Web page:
nonprofit and social agencies. In particular, the City will continue its work
in creating, fostering and supporting its neighborhood-based organizations,
community development corporations and community housing development
East Chicago's has three categories of priorities -- low, medium and high. A high priority designation is given to improving the physical condition of housing for low income renters and homeowners and to alleviating overcrowding conditions in rental units occupied by ow-income families. Further, the City has designed outreach assessment for the homeless as a medium priority. A medium priority is an activity that may be funded by the City within the next 5 years. Examples of the City's other medium priority activities are neighborhood facilities, job training child care centers, senior and transportation services.
The City has designated as low priorities asbestos removal, substance abuse services and parking facilities. A low priority is defined as an activity that will not be funded by the City during the next 5 years. An estimated $320 million would be needed to meet all of the City's high, medium and low priority needs.
The City sets 4 specific housing objectives. The first is to increase opportunities for Neighborhood-Based Organizations to construct new housing and the rehabilitation of existing housing for households with incomes up to 120% of the area median income. The second objective is to increase homeownership opportunities for households with incomes up to 120% of the area median income and to encourage the use of apprenticeships in the construction trades to carry out these projects.
The City's third objective is to expand moderate housing rehabilitation programs for homeowners with incomes up to 80% of the area median income. Its fourth objective is to expand moderate housing rehabilitation programs for rental property owners who agree to lease their units to households with incomes up to 80% of the area median income, and to encourage the use of apprenticeships in the construction trades to carry out these programs. The City also cites its continued support for homeless prevention programs and for emergency shelter and transitional housings services through local nonprofit organizations and social service agencies.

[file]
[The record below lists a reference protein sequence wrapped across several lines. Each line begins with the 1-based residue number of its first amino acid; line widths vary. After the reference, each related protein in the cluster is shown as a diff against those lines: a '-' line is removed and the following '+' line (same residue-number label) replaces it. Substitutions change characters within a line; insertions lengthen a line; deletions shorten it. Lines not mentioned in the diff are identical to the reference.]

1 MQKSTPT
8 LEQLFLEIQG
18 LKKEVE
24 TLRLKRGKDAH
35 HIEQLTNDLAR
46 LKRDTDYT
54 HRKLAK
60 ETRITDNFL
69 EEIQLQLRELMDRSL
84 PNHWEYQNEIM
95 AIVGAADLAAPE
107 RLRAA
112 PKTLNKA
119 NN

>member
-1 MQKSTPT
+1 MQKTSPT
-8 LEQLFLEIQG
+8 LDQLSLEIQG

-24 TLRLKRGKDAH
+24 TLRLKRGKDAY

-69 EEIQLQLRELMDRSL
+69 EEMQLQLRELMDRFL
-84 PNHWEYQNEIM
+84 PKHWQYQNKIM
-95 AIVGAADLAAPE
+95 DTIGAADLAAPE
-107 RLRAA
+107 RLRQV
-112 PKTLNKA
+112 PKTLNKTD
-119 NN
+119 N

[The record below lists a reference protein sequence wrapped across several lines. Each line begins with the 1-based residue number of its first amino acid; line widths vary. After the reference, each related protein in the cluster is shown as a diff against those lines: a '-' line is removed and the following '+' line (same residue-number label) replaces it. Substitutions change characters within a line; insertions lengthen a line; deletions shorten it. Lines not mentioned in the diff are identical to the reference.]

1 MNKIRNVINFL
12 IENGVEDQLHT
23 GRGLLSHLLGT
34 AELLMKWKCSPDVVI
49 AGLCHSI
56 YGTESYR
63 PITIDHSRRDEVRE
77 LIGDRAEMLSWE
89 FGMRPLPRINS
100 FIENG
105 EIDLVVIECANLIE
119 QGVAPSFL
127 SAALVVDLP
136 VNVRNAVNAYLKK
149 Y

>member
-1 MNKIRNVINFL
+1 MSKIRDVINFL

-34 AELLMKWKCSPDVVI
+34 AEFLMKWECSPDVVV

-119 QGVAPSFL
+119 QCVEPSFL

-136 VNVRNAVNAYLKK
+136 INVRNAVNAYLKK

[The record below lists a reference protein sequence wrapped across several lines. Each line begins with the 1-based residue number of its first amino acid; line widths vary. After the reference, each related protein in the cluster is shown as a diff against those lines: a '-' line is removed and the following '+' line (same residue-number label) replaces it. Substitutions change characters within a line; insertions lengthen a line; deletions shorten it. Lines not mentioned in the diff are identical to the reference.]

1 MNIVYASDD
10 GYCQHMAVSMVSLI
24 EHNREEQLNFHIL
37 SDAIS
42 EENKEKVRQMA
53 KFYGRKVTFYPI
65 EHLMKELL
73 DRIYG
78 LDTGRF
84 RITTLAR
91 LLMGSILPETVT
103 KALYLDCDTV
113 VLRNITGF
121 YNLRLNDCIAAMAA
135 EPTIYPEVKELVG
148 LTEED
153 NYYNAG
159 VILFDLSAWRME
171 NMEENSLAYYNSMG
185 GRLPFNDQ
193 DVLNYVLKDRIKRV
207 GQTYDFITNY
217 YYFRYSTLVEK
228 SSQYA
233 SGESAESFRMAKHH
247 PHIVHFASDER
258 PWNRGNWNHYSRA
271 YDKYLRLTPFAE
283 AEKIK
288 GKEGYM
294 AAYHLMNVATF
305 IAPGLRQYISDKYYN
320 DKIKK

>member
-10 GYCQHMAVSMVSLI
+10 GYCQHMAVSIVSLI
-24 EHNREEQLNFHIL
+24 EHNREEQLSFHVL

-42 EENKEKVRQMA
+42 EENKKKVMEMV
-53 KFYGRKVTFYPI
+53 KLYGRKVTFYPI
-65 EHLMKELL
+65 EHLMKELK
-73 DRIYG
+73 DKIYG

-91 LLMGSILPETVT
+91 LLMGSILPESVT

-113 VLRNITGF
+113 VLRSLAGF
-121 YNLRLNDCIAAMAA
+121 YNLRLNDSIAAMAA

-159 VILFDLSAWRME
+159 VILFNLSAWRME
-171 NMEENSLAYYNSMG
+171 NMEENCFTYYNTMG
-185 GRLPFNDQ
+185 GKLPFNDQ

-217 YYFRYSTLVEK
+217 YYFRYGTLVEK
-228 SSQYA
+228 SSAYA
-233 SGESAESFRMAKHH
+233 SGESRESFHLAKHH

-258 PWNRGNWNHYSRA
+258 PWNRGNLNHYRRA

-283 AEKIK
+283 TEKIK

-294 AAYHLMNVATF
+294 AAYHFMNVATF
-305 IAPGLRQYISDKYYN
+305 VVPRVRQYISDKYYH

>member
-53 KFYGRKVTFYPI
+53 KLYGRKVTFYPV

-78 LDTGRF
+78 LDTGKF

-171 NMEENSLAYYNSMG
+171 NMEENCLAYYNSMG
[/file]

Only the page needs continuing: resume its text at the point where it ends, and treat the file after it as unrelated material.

The City's community development objectives are to expand the quality and quantity of public community services and cites as an example its continued support of the Senior Companion Program. Other objectives included the City's commitment to acquire thirty-seven parcels of property in the Brickyard Redevelopment District for industrial use development, and to continue in its efforts to provide City residents with excellent professional police, fire protection and emergency medical services.
Even the resources that the City has available for reducing the number of families with incomes below the poverty level are limited, the implementation of its anti-poverty strategy continues to be a City priority. East Chicago will continue its strong support of social service agencies and nonprofit organizations attempting to integrate the provision of social services and affordable housing activities for households below the poverty level. East Chicago will also continue to work with businesses that are interested in expanding in or relocating to the area.
East Chicago receives an annual CDBG grant of $l,960,000 and $440,000 in
HOME funds. In addition, the City anticipates other forms of federal
assistance, such as the Federal Housing Administration Mortgage Insurance
programs, HOPWA, Low Income Housing Tax Credit Program, Section 811 Housing for
the Disabled, Section 8, HOPE program, Public Housing Comprehensive Grant
Program and Homeless Assistance. Further, the City anticipates assistance from
various State programs, such as the First HOME '95 and Community Development
Action Grant Program.
The City's annual plan cites a wide range of housing and community development activities. The following are examples of those activities:
|$250,000||Purchase of Fire Truck||$300,000||Fire Station Renovations||$515,000||Acquire Land for Industrial Development||$ 50,000||Senior Companion Program||$100,000||Low-Income Homebuyer Program||$ 23,200||CHDO Housing Activities||$194,000||Administration of Housing Rehabilitation Program|
The plan's activities are primarily located in low-income neighborhoods with several activities designated as citywide benefit.
The City's lead agency for the implementation of the plan is the Department of Community Development.
Approximately 45 low-income renters and homeowners will benefit from activities involving a Neighborhood Based Organization for new housing construction, a Community Reinvestment Project to expand staff capacity to carry out affordable housing projects and through a housing rehabilitation program and its administration.
MAP 2 depicts points of interest and low-moderate income areas.
MAP 3 depicts points of interest, low-moderate income areas, and minority concentration levels.
MAP 4 depicts points of interest, low-moderate income areas, and unemployment levels.
MAP 5 depicts points of interest, low-moderate income areas, unemployment levels, and proposed HUD funded projects.
TABLE (without associated map) provides information about the project(s).